On Friday, the Eastern Conference-leading Cleveland Cavaliers fired their head coach David Blatt and promoted assistant coach Tyronn Lue on a multi-year deal. This marks the first time ever that a team with the best record in their conference fired their head coach. My initial reaction was to assume that LeBron James wasn’t happy with Blatt and wanted him out, but interviews with LeBron and general manager David Griffin confirm that LeBron had no idea this was coming.
For me, a few questions arise. Why now, and who is really in charge in Cleveland?
Even though the Cavs are leading the East, they would be fourth in the West, behind Golden State, San Antonio, and Oklahoma City. On top of that, the Cavs got throttled by the Warriors 132-98 at home. For a team trying to win a championship, it’s not a good sign to lose like that at home. More than that, the Cavs don’t look like a cohesive group of players. It appears that instead of playing like a team, it is LeBron playing like he has to drag the rest of the team across the season and to a championship himself. He almost did just that last year, but it didn’t work, and it won’t work now.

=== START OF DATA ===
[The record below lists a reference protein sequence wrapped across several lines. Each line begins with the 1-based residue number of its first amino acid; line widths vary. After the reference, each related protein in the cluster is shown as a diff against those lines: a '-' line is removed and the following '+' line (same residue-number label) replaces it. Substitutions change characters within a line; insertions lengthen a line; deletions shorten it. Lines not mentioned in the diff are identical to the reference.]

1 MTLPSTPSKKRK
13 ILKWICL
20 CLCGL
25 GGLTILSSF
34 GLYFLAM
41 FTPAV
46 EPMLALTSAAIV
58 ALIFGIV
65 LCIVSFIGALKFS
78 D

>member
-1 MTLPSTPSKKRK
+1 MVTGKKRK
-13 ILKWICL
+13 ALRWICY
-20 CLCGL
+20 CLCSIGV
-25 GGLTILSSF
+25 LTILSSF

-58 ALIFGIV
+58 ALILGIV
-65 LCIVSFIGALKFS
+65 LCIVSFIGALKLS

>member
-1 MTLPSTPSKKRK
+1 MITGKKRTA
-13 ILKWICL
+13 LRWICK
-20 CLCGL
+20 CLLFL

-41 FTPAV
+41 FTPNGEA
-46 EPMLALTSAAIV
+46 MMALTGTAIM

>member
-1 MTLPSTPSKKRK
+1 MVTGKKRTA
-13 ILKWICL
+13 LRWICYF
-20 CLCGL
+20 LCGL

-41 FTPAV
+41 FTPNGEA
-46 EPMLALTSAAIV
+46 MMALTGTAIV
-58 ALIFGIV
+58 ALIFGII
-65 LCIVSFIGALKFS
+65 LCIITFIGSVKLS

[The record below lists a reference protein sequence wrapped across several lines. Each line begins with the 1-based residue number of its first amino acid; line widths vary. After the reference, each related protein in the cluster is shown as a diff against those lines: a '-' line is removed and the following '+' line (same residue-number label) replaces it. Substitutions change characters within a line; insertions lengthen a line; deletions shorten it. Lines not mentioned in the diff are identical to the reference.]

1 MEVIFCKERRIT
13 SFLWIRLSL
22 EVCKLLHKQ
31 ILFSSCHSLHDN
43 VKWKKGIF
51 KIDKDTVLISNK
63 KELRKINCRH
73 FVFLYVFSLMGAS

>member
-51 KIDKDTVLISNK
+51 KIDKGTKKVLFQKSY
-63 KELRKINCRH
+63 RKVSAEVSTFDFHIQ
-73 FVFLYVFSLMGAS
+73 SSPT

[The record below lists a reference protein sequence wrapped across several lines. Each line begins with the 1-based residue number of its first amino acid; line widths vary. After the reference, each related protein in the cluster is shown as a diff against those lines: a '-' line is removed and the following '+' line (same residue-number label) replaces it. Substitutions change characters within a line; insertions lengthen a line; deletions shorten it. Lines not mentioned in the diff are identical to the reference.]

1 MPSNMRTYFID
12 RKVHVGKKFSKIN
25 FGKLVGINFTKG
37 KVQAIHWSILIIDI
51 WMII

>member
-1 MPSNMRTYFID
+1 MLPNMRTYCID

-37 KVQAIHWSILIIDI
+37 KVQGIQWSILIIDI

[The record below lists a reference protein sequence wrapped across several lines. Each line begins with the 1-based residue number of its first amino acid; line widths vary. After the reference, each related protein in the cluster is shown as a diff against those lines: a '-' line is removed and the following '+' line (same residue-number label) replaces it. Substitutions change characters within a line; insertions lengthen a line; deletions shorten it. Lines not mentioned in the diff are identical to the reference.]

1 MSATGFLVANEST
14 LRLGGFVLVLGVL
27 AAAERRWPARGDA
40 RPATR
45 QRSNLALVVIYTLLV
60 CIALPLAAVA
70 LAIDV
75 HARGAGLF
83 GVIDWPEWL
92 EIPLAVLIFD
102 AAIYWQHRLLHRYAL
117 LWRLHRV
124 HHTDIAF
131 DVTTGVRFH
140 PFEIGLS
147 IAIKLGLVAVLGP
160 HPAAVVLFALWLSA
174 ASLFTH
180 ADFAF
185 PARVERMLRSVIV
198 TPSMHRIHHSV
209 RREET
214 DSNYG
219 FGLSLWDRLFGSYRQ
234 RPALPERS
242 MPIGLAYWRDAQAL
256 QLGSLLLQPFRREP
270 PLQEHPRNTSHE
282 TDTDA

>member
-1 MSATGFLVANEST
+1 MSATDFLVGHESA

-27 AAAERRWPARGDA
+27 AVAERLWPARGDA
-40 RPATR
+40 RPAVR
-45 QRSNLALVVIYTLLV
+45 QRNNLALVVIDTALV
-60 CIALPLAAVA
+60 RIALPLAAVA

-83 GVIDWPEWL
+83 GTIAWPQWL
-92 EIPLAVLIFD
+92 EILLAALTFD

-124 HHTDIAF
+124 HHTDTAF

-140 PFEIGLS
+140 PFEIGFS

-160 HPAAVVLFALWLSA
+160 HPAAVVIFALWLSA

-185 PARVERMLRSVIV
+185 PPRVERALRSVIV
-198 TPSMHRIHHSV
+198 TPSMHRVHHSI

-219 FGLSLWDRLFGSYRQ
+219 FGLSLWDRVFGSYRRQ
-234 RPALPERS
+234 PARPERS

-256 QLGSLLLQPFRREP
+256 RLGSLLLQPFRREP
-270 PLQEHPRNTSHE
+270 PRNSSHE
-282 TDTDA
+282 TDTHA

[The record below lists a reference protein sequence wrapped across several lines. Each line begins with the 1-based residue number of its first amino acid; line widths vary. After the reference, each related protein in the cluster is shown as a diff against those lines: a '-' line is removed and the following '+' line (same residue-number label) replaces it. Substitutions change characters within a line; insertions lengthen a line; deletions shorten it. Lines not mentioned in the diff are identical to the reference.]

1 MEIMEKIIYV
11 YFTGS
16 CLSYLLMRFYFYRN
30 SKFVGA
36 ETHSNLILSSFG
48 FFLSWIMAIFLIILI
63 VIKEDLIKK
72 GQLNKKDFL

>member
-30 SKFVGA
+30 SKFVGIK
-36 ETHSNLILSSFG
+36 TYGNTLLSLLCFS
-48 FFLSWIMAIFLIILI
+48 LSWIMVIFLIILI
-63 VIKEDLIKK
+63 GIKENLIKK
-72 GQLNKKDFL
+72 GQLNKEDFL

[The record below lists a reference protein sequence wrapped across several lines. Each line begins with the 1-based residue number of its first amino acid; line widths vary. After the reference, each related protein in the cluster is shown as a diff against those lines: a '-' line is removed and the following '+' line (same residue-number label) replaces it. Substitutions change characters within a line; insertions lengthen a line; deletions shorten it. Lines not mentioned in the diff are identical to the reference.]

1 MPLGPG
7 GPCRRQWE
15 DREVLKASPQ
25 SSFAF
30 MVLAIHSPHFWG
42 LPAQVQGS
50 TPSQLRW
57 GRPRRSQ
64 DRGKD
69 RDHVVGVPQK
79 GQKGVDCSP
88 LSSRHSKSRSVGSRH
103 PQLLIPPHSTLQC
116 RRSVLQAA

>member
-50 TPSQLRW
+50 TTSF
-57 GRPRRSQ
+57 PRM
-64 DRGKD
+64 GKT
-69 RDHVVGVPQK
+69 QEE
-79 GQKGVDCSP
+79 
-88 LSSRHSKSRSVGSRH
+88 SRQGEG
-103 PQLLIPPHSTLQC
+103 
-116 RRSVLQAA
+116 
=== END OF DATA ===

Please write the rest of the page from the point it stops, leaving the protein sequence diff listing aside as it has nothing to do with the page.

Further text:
So maybe that is the issue that sparked this change to begin with. LeBron is trying to do too much, and Blatt wasn’t the right person to tell him no. An interview with former Cavs center Brendan Haywood gives context to this theory.
Brendan Haywood told me & @Jumpshot8 that Blatt "was very hesitant to challenge Lebron"— Justin Termine (@TermineRadio) January 22, 2016
Haywood said players from the team started to lose respect for not holding Lebron accountable, but doing so with the rest of the team...— Justin Termine (@TermineRadio) January 22, 2016
If Blatt truly wasn’t treating LeBron the same as the other players, then he lost the locker room. Sure they have enough talent to win and coast into the playoffs, but a team needs to be a solid unit to win a championship. LeBron is a great basketball player, maybe a great businessman too, but he is not even close to being a great coach. All players, even LeBron, need a coach to get the best out of them and the players around them. In Miami LeBron had Erik Spoelstra, a coach who learned from and was supported by one of the all-time great coaches in Miami Heat President Pat Riley. In Cleveland, LeBron was trying to be a player and a coach, but that won’t cut it against the teams with great players and a great coach.
The media and many fans, myself included, are all wrapped up in the theory that LeBron runs the Cavaliers. After this weekend though, David Griffin is flexing his power and trying to reestablish order. So who’s really in charge in Cleveland? It still could very well be LeBron, or it could be Griffin, but either way, hopefully this sparks some accountability throughout the team and finally settles them down into a championship rhythm.